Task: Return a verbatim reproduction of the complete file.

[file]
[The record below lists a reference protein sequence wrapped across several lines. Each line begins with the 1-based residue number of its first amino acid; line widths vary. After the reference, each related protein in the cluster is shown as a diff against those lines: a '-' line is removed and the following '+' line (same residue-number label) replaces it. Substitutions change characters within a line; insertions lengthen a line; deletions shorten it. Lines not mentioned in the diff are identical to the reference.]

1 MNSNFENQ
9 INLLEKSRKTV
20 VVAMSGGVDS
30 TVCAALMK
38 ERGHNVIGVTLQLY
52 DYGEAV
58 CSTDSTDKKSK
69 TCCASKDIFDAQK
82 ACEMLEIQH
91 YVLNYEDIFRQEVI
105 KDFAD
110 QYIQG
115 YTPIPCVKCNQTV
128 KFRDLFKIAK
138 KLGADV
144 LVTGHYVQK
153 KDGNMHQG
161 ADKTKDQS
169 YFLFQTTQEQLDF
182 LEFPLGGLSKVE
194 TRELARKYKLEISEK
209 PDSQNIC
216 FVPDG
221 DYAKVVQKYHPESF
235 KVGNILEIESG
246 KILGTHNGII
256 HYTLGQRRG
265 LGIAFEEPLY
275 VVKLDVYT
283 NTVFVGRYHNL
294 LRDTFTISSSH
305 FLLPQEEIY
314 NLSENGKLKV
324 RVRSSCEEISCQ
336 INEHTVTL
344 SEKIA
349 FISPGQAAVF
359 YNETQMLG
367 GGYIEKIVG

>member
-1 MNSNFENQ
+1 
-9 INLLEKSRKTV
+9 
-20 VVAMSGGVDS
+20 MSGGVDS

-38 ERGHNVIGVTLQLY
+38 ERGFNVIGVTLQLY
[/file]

[The record below lists a reference protein sequence wrapped across several lines. Each line begins with the 1-based residue number of its first amino acid; line widths vary. After the reference, each related protein in the cluster is shown as a diff against those lines: a '-' line is removed and the following '+' line (same residue-number label) replaces it. Substitutions change characters within a line; insertions lengthen a line; deletions shorten it. Lines not mentioned in the diff are identical to the reference.]

1 MNSNFENQ
9 INLLEKSRKTV
20 VVAMSGGVDS
30 TVCAALMK
38 ERGHNVIGVTLQLY
52 DYGEAV
58 CSTDSTDKKSK
69 TCCASKDIFDAQK
82 ACEMLEIQH
91 YVLNYEDIFRQEVI
105 KDFAD
110 QYIQG
115 YTPIPCVKCNQTV
128 KFRDLFKIAK
138 KLGADV
144 LVTGHYVQK
153 KDGNMHQG
161 ADKTKDQS
169 YFLFQTTQEQLDF
182 LEFPLGGLSKVE
194 TRELARKYKLEISEK
209 PDSQNIC
216 FVPDG
221 DYAKVVQKYHPESF
235 KVGNILEIESG
246 KILGTHNGII
256 HYTLGQRRG
265 LGIAFEEPLY
275 VVKLDVYT
283 NTVFVGRYHNL
294 LRDTFTISSSH
305 FLLPQEEIY
314 NLSENGKLKV
324 RVRSSCEEISCQ
336 INEHTVTL
344 SEKIA
349 FISPGQAAVF
359 YNETQMLG
367 GGYIEKIVG

>member
-1 MNSNFENQ
+1 
-9 INLLEKSRKTV
+9 
-20 VVAMSGGVDS
+20 MSGGVDS

-38 ERGHNVIGVTLQLY
+38 ERGFNVIGVTLQLY